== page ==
Butterflies In Your Brain

The idea behind chaos theory is that complex systems have an inherent element of unpredictability. The human brain certainly qualifies as a complex system. It is also a chaotic system. It does not behave in completely predictable ways, partly because it is always restructuring itself in response to environmental input. It is a constantly moving target, not unlike the elusive electron of an atom: While one may say with a certain degree of probability where it (brain or electron) might be at a certain time, absolute certainty is impossible. The uncertainty is self-compounding because one is attempting to make predictions about the future state of something whose present state is partly unknowable.

That quality of open-ended plasticity is often said to be one of the human brain's greatest assets, allowing it - and us - to adapt to unlimited environmental challenges. The interactions between neural biology and environment are astoundingly complex and subtle. The brain offers a wealth of examples of what MIT meteorologist Edward Lorenz called the butterfly effect: Just as the insignificant turbulence caused by a butterfly's wing can set in motion a chain of events leading ultimately to a hurricane, a seemingly trivial event early in a brain's development may have long-lasting consequences that may be impossible to predict. But experiments with other animals have revealed some patterns in the complexity. If a young mammal is deprived of its mother's nurture, it will be at high risk of having social problems and anxiety disorders as an adult. On the other hand, the offspring of highly nurturing mothers appear to be genetically protected from the harmful effects of bad early rearing.

But then again, if embryos of genetically high-risk mice are transplanted into the wombs of highly nurturing mothers and then raised by those nurturing mothers, they do not merely grow up to be low in anxiety. They also go on to have offspring that are in turn protected from the harmful effects of maternal deprivation. In a mouse, the right environment in the womb and shortly after birth is sufficient to break the cycle of anxiety disorders. With humans as with mice, the most powerful effects of some genes exert themselves very early in life. A given version of a gene may collude with a given environment to start the brain along a path of development. Even if you were to somehow replace that gene later in the life of the individual, it wouldn't make a difference. The basic structure of the brain will already have been nudged in a certain direction, a fact that can no more be changed than the butterfly can undo the turbulence caused by a flap of his wing the week before.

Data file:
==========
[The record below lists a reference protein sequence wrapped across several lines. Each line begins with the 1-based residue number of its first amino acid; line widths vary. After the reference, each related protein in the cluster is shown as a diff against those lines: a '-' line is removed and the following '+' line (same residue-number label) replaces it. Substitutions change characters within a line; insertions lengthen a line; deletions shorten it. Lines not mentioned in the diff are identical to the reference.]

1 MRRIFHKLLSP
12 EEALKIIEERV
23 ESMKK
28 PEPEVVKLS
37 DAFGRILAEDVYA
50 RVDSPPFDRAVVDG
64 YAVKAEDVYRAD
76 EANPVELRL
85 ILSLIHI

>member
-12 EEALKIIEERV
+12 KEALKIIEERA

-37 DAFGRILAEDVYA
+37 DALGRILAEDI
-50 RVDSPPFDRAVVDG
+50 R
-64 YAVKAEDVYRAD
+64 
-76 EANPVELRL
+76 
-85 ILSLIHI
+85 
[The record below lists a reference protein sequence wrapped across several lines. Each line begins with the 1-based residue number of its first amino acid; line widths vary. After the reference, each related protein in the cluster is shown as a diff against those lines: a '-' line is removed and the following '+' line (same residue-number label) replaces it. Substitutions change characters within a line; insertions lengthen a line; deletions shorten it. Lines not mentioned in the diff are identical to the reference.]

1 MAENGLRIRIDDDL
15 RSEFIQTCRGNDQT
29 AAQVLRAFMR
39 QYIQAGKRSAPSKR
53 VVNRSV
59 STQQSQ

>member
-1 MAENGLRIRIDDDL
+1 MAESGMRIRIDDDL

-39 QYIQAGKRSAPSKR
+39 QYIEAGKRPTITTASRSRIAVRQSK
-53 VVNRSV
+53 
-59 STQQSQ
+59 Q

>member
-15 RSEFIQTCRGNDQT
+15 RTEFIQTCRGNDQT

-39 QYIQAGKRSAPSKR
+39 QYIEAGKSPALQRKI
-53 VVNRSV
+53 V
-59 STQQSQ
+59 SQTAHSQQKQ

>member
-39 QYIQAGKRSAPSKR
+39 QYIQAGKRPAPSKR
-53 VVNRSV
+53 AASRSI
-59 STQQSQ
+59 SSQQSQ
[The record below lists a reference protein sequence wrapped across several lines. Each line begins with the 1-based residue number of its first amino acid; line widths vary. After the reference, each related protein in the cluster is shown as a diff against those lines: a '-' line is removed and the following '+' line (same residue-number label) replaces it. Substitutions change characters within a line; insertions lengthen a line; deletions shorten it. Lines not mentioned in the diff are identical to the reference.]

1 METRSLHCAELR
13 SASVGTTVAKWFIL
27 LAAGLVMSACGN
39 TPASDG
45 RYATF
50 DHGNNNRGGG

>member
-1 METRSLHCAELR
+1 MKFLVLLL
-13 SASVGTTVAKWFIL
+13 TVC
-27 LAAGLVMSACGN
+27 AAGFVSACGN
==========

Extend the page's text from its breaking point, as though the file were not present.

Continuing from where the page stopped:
About the Author

David Gamon, PhD

David GamonDr. David Gamon, one of the original writers at ScienceIQ, studied cognitive science at U.C. Berkeley, where he received his Ph.D. in Linguistics in 1997. He is the author of many popular books about the human brain, including Building Mental Muscle, Use It Or Lose It!, and Brains That Work a Little Bit Differently. His current projects include books about gender differences in the brain, the brain’s construction of sensory reality, and psychopathy.